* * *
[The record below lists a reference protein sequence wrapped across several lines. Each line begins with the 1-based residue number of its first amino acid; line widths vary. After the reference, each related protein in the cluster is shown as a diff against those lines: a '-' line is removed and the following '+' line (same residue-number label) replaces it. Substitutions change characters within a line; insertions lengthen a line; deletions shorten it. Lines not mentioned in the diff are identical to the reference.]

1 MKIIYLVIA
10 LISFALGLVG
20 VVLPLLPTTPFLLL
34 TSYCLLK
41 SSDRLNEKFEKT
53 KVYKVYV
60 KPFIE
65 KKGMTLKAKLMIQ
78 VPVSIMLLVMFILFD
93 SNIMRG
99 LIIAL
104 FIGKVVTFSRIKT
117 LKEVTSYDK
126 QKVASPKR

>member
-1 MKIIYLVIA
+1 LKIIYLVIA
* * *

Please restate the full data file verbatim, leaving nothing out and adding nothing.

[The record below lists a reference protein sequence wrapped across several lines. Each line begins with the 1-based residue number of its first amino acid; line widths vary. After the reference, each related protein in the cluster is shown as a diff against those lines: a '-' line is removed and the following '+' line (same residue-number label) replaces it. Substitutions change characters within a line; insertions lengthen a line; deletions shorten it. Lines not mentioned in the diff are identical to the reference.]

1 MKIIYLVIA
10 LISFALGLVG
20 VVLPLLPTTPFLLL
34 TSYCLLK
41 SSDRLNEKFEKT
53 KVYKVYV
60 KPFIE
65 KKGMTLKAKLMIQ
78 VPVSIMLLVMFILFD
93 SNIMRG
99 LIIAL
104 FIGKVVTFSRIKT
117 LKEVTSYDK
126 QKVASPKR

>member
-1 MKIIYLVIA
+1 LKIIYLVIA